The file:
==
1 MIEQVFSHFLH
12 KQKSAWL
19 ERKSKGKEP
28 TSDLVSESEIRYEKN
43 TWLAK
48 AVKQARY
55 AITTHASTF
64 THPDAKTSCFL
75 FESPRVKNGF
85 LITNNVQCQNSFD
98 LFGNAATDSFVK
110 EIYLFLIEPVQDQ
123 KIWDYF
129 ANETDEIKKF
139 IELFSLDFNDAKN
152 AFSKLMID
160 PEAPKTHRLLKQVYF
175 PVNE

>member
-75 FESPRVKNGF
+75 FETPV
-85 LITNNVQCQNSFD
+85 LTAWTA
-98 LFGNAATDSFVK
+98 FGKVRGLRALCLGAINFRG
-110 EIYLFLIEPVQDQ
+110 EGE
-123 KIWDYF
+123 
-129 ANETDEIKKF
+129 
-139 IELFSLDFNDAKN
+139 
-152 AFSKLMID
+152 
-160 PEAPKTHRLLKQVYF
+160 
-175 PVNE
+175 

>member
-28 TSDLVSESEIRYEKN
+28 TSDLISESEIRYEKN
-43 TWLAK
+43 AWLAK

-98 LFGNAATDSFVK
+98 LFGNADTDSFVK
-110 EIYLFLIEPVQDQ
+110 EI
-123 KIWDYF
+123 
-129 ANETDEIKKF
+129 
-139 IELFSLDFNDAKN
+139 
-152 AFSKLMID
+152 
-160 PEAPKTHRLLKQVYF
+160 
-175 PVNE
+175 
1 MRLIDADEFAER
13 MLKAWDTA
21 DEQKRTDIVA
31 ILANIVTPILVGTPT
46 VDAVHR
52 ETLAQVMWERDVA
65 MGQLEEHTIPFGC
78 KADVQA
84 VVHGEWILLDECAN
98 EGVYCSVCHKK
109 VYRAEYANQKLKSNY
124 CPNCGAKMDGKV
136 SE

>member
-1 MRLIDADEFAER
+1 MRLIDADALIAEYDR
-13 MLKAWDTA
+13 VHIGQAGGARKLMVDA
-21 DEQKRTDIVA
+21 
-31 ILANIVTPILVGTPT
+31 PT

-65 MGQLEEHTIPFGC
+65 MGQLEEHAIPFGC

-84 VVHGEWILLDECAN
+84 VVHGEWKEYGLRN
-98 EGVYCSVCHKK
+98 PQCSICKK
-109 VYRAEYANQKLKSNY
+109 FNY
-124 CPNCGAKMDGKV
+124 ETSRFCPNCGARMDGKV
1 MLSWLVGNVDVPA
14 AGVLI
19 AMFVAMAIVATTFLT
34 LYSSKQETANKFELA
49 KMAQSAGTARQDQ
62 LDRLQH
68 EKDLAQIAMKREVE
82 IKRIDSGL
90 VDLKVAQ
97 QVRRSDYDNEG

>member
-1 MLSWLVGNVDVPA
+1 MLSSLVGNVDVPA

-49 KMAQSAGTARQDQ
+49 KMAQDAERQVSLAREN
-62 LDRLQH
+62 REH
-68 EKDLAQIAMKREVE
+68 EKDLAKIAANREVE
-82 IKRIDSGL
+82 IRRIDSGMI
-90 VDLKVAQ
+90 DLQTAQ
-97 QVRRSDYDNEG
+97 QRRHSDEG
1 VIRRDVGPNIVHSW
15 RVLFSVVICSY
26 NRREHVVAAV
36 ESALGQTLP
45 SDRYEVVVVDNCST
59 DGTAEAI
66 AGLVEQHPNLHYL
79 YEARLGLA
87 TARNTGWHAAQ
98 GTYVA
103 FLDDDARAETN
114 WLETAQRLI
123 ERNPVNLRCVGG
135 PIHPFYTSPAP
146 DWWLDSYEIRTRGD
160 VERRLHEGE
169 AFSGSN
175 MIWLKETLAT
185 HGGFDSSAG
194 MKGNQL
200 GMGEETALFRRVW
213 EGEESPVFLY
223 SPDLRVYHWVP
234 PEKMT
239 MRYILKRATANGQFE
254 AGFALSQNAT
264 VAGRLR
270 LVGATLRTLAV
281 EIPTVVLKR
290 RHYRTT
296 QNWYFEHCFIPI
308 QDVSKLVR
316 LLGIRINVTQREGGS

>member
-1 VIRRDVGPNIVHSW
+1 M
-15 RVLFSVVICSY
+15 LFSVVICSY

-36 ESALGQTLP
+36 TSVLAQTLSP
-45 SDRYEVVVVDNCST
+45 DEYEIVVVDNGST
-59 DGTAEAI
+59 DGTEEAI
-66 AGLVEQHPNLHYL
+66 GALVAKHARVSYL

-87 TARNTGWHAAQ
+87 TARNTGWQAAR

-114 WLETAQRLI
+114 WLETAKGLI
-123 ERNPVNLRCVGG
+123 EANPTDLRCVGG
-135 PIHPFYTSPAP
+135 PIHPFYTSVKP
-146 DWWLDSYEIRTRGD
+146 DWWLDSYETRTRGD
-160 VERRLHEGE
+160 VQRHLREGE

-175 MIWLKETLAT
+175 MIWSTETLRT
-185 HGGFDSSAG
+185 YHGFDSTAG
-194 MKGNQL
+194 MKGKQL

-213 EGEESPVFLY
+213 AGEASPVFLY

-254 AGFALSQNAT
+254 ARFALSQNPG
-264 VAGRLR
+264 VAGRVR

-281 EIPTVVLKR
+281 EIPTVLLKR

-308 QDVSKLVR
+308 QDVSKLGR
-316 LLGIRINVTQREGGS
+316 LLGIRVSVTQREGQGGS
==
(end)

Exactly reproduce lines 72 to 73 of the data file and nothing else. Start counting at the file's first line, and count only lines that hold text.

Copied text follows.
124 CPNCGAKMDGKV
136 SE